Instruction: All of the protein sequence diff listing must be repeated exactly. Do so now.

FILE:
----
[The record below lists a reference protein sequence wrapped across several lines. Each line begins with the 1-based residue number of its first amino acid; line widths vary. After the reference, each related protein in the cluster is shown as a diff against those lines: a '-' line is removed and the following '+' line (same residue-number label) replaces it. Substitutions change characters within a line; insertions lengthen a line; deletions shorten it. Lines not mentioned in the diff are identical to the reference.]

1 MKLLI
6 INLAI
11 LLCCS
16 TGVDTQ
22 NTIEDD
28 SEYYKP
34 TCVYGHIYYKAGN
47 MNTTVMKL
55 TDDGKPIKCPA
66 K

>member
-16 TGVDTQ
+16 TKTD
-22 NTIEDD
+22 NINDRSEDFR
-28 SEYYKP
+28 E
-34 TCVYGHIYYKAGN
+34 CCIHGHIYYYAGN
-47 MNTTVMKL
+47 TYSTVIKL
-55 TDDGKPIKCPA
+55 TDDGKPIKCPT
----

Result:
[The record below lists a reference protein sequence wrapped across several lines. Each line begins with the 1-based residue number of its first amino acid; line widths vary. After the reference, each related protein in the cluster is shown as a diff against those lines: a '-' line is removed and the following '+' line (same residue-number label) replaces it. Substitutions change characters within a line; insertions lengthen a line; deletions shorten it. Lines not mentioned in the diff are identical to the reference.]

1 MKLLI
6 INLAI
11 LLCCS
16 TGVDTQ
22 NTIEDD
28 SEYYKP
34 TCVYGHIYYKAGN
47 MNTTVMKL
55 TDDGKPIKCPA
66 K

>member
-16 TGVDTQ
+16 TKTD
-22 NTIEDD
+22 NINDRSEDFR
-28 SEYYKP
+28 E
-34 TCVYGHIYYKAGN
+34 CCIHGHIYYYAGN
-47 MNTTVMKL
+47 TYSTVIKL
-55 TDDGKPIKCPA
+55 TDDGKPIKCPT